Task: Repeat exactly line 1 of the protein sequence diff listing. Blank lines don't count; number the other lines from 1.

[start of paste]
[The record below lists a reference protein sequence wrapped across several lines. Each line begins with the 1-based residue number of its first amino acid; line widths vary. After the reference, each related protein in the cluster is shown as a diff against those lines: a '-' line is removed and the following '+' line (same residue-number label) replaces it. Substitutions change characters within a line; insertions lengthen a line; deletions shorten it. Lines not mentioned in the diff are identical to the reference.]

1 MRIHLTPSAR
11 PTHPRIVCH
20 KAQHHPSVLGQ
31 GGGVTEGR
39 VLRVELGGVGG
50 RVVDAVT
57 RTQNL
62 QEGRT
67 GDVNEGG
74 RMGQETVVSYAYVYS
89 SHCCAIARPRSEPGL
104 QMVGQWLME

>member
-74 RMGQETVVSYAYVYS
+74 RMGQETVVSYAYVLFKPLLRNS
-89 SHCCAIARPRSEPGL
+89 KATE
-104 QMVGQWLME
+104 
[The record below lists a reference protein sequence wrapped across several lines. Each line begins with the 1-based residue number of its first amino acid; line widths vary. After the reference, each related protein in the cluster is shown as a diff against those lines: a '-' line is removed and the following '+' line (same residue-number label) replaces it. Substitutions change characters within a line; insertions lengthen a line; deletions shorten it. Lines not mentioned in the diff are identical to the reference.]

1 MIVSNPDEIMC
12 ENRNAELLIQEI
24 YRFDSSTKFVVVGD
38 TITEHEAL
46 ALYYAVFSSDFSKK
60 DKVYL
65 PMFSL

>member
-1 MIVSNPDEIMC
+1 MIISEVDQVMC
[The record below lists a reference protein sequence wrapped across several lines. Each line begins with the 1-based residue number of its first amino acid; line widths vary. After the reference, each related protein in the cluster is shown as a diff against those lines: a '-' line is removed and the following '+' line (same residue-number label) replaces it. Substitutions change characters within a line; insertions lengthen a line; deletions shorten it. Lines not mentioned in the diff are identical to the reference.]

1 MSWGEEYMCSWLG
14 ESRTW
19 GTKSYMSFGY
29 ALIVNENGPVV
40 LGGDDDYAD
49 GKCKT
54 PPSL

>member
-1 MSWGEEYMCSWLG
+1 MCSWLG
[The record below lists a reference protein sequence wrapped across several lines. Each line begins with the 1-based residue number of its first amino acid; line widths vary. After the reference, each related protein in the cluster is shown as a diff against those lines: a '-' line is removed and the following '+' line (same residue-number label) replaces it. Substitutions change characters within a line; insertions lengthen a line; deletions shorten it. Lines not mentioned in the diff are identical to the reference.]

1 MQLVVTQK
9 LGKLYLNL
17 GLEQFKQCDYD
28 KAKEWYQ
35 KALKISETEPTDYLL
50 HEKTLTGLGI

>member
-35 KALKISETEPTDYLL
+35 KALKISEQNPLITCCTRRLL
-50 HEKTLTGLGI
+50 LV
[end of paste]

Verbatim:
[The record below lists a reference protein sequence wrapped across several lines. Each line begins with the 1-based residue number of its first amino acid; line widths vary. After the reference, each related protein in the cluster is shown as a diff against those lines: a '-' line is removed and the following '+' line (same residue-number label) replaces it. Substitutions change characters within a line; insertions lengthen a line; deletions shorten it. Lines not mentioned in the diff are identical to the reference.]